HOLY HELL! We have got a match, people! EZ Money and Julio Deniro make up the team of Hot Commodity. Apparently a mid-card tag team in the latter days of ECW, Styles is putting them over big in terms of how they have gotten into shape over the previous two years since he has seen them. Nosawa and Masada have been the definition of successful journeymen. In 2003, their most notable run was in CMLL, but as a team they also had championship success as a junior tag team in DDT and AJPW. To be honest, I am not familiar with either of these teams, but that is exactly what I want out of MLW in 2003… revelation. Also, Nosawa and Masada look genuinely frightening.

Japanese juniors that are just as barrel chested as Japanese heavyweights get me excited. Masada was only about thirty years old at this point, but he makes his way around the ring like a fifty year old Yuji Nagata, and I mean that as a compliment. Juxtaposed to the way he moves about, Masada’s striking is lightning fast. You can tell he is the type of wrestler that would be able to make anyone look like a star. Speaking of quickness, I was expecting Hot Commodity to be significantly slower than they actually are. The early 2000s were not a great time for big men. Moving like the Ultimate Warrior in a time where we had already seen guys the likes of Jeff Hardy around the main event doesn’t make for the most exciting television. WWE was guilty of pushing such talent on a regular basis in the mid-2000s. EZ and Julio look like a legitimate dynamite tag team; while Masada has been dangerous and explosive, he and Nosawa have not shown nearly as much team work. Nosawa seems to be waiting in the wings for that hot tag… it might be spectacular.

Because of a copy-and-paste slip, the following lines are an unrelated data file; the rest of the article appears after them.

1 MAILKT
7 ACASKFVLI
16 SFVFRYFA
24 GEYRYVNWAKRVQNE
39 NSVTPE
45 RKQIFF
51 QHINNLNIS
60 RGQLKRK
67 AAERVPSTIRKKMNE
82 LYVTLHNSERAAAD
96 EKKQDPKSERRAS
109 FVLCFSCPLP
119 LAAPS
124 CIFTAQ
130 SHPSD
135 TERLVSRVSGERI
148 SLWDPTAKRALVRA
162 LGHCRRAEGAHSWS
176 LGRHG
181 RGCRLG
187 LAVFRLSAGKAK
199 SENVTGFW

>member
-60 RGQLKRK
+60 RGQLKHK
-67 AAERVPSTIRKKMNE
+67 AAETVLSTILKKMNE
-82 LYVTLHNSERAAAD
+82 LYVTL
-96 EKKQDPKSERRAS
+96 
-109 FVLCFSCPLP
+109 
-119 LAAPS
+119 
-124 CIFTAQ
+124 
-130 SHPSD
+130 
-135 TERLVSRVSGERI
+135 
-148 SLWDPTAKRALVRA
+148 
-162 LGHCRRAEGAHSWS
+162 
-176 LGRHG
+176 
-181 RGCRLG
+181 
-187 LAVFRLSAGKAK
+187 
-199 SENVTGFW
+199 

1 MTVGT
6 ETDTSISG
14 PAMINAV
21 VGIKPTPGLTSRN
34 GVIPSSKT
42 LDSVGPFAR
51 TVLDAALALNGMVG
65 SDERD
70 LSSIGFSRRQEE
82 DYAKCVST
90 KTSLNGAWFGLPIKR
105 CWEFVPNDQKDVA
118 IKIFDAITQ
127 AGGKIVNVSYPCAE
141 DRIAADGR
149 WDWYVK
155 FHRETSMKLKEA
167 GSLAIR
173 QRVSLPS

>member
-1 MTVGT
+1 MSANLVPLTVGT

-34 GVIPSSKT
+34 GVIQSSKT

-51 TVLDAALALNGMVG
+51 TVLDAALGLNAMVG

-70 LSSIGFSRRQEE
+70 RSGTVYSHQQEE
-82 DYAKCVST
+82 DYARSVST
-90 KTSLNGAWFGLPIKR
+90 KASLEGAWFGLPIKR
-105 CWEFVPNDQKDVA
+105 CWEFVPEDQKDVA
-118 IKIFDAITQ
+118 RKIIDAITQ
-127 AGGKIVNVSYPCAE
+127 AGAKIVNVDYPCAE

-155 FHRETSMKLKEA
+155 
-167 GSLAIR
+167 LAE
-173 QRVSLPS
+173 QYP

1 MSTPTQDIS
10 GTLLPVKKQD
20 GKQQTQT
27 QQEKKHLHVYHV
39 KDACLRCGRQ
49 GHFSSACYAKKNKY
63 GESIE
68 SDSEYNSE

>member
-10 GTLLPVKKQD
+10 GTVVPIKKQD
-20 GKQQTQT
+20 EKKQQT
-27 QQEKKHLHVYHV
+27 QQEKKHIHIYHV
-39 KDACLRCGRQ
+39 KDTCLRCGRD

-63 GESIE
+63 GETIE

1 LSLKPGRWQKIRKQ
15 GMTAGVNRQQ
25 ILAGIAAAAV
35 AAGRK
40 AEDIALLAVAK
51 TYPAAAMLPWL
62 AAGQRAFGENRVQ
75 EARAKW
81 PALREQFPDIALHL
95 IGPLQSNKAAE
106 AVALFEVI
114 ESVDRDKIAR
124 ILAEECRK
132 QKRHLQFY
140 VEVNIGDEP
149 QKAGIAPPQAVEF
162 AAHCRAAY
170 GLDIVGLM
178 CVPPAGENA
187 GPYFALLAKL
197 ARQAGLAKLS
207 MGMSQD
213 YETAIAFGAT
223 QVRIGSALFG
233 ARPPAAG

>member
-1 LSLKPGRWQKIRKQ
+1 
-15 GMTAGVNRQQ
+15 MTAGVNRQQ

I was almost right… he immediately throws down a shining wizard and doesn’t do much else. I was expecting a solid two minutes of blistering comeback. While the tag element begins to break down, the excitement ramps up. Masada gets absolutely plastered on the concrete outside of the ring by EZ Money, and Hot Commodity are able to use their multi-year history as a team to come out on top of the wily juniors.

THAT IS WHAT I WANT! I want wrestlers I haven’t seen before getting a chance against some hidden gems of Japan. A very fun match that leads me to believe I should seek out more of Masada, specifically. When I get a match like this on Underground alongside a solid main event, I am a happy boy.

While Joey does his usual episodic exposition, there is one moment that jumped out at me. Styles mentioned a Junior Heavyweight Championship Tournament, naming Fuego Guerrera (Amazing Red) specifically. If this is something we get to see on Underground television, then count me in. Another spectacular revelation is that we WILL be getting the MLW Championship match between Mike Awesome and Satoshi Kojima that has been promoted for weeks. You are winning me back, Underground… you are winning me back. However, this Kojima championship recap is eating up my Homicide time… wrap it up.

Christopher Daniels vs. Homicide

Christopher Daniels makes his entrance with Jerry Lynn on MLW Underground